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Future Indonesian-Dutch cooperation on education and research should involve industry and society

Future Indonesian-Dutch cooperation on education and research should involve industry and society

Photo caption: Moderators & Speakers on session : Internationalization of education, 28 October 2021 –  1st row, right to left : Mervin Bakker | Aris Junaidi | Al Makin – 2nd row, right to left : Gerbert Kunst | Titia Bredée | Salamah Agung | Tom Veldkamp

How can Indonesia and the Netherlands build onto the strong foundations of collaboration in the field of education and research? During the final day of the second WINNER conference (Week of Indonesia-Netherlands Education and Research), high-level panelists outlined the direction: collaboration with private parties and thematically embedded scholarship programmes were among the ideas put forward.

After many interesting sessions on topics ranging from tuberculosis control to sustainable tourism, the final day of the WINNER conference offered a broader overview of collaboration between Indonesia and the Netherlands. The objective was to identify achievements and explore directions of future partnerships, linking them to sustainable development goals (SDGs).

Entering the world top 500
The Indonesian Ministry of Education, Culture, Research and Technology,  is extremely ambitious, as became clear during the conference. Aris Junaidi, Director of Learning and Students Affair Directorate General of Higher Education, Research and Technology,  pointed out that Indonesia aims to enter 3 or 4 Indonesian universities in the world top 500 yearly. With 9 million students, the scale of higher education in Indonesia is quite different from the Netherlands (800.000 students). However, Aris Junaidi sees many opportunities for bilateral cooperation for the 5600 higher education institutions in Indonesia. “Internationalization one of our priorities. Moreover, the flexible learning opportunities as formulated in ‘Kampus Merdeka’ could include also international exchange”, Aris Junaidi said.

Gerbert Kunst, Director of International Policy at the Ministry of Education, Culture and Science, the Netherlands, underlined the strategic importance of knowledge diplomacy. “Cooperation with Indonesia is highly valued in the Netherlands, it was recently reiterated by the Dutch Parliament”, Kunst said. “We should build on the strong relations that are already in place.” The ‘triple helix model’ (interaction between academia, industry and government) offers direction for future cooperation, Kunst added. “Sustainable Development Goals are about including societies.” Learning from best practices and sharing the impact of the research through open access publications are of great importance in attaining the SDGs.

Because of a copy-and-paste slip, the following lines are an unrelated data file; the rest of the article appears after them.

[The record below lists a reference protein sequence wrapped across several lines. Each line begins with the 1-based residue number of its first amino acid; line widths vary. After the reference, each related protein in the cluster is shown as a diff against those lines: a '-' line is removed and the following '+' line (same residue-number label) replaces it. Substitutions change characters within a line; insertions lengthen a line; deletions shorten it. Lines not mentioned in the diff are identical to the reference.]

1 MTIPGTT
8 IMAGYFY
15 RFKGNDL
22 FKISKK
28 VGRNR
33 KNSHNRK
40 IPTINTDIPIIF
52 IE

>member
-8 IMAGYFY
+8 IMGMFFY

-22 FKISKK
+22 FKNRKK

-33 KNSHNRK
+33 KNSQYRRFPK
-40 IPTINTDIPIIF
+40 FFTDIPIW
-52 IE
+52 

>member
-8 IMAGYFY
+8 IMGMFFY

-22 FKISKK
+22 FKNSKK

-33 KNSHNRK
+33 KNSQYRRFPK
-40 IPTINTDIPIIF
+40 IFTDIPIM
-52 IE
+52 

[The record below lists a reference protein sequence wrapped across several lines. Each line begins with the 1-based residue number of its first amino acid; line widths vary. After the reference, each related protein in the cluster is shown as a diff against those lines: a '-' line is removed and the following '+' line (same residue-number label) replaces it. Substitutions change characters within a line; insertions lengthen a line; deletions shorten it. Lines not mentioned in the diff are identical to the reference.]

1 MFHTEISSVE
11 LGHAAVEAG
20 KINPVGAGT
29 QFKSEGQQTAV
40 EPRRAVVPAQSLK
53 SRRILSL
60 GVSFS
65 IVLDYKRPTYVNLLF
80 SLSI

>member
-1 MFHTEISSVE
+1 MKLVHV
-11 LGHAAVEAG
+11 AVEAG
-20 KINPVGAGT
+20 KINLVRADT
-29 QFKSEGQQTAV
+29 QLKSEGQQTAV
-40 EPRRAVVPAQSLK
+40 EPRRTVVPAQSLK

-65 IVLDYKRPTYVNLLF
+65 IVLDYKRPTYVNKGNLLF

More balance in student exchange
In the search for global talent, students move everywhere. Yearly some 2400 Indonesian students come to the Netherlands; the other way round not so many Dutch students take their chance in Indonesia. Titia Bredée, Director-General at Nuffic, the Dutch organisation for internationalization in education in The Hague, therefore underlined that countries should keep investing in the knowledge infrastructure so that cooperation is long-term. “We should work on removing the obstacles for Dutch students to move to Indonesia.” Bredée also wanted to investigate the idea of setting up a new PhD-scholarship-programme for both countries.

Degree collaboration and co-authoring
Universities also took part in the WINNER conference, with Prof. Al Makin, Rector of UIN Sunan Kalijaga, focusing on the importance of not only maintaining, but also strengthening the relation, the friendship and the collaboration with the Netherlands. Specifically Al Makin would like to achieve degree collaboration between UIN Sunan Kalijaga and Dutch counterparts and increase the number of co-authored articles. “We could also investigate merging our funding, achieving collaboration between Indonesian and Dutch researchers who both bring their own funding”, he said.

Prof. Tom Veldkamp, Rector of the University of Twente, elaborated on the nature of future collaboration. “Apart from the obvious exchange of students, we should think of joint scholarship programmes, preferably on thematic issues. PhD-students often work very isolated, it is of great importance that we create structures in which these PhD-candidates can work together.” Veldkamp also underlined the significance of public-private partnerships. When industry is involved in research programmes, it guarantees a broader impact on society. “We should not only aim for international collaboration, but also public-private collaboration.”